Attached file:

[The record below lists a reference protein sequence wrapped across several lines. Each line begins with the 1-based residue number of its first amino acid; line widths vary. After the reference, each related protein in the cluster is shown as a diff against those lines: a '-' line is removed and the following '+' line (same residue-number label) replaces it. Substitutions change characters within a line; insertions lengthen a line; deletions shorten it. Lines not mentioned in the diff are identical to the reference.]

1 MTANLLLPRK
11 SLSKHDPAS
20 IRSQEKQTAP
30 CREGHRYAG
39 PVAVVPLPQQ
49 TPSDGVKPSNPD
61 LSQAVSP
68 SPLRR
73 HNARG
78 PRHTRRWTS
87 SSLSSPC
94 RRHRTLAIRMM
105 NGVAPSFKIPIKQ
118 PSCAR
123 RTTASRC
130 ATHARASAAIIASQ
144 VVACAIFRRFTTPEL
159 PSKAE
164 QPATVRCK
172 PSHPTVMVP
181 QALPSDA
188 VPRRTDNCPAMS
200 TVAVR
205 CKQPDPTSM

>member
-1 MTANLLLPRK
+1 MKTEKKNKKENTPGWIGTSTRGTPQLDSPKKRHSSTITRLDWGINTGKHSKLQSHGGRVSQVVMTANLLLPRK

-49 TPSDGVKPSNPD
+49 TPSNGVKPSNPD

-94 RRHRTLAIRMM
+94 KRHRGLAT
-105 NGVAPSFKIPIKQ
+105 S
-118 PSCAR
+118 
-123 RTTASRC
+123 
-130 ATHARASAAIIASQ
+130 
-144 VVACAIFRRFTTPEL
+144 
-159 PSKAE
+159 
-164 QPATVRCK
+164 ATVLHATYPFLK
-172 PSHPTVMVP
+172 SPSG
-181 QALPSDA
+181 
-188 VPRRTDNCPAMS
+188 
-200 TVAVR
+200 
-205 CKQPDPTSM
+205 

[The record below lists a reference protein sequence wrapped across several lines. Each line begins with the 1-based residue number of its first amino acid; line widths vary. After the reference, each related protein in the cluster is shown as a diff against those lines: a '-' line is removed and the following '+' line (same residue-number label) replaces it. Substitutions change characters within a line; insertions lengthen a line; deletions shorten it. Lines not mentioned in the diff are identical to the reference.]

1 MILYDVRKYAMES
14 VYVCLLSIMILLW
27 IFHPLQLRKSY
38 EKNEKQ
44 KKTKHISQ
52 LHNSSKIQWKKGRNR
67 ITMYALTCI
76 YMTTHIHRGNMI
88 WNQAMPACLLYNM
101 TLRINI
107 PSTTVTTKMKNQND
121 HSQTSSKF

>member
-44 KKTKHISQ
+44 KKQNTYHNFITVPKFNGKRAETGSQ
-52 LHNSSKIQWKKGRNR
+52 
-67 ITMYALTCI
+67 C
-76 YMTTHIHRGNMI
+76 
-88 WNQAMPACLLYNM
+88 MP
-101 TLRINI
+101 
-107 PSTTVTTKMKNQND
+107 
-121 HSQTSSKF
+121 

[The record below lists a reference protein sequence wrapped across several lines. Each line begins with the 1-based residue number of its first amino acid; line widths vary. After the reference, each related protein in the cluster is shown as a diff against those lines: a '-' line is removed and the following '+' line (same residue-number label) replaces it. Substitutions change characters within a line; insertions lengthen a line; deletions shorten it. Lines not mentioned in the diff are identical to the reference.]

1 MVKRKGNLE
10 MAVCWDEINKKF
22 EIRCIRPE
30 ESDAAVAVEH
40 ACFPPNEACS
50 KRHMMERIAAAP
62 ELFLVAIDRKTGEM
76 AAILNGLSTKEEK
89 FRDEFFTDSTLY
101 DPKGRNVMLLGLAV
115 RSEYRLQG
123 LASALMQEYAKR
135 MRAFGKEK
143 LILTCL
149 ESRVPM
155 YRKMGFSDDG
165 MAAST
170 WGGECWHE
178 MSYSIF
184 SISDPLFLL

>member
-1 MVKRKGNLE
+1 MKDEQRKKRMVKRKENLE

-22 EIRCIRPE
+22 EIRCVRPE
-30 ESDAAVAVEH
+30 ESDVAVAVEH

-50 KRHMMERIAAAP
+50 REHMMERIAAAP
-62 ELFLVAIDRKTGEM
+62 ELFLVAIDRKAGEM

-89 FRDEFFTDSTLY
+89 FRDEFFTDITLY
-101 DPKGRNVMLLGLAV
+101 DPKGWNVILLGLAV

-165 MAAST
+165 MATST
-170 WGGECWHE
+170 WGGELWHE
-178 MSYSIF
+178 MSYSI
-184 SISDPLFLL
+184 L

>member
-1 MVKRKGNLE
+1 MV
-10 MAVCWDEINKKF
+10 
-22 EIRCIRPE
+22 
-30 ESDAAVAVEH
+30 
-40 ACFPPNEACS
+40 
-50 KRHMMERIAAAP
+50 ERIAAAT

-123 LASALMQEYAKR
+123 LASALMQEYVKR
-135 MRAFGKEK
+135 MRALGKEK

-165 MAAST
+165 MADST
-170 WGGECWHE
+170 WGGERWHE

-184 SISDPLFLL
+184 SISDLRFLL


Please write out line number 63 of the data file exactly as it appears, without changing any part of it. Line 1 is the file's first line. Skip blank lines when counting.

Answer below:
52 LHNSSKIQWKKGRNR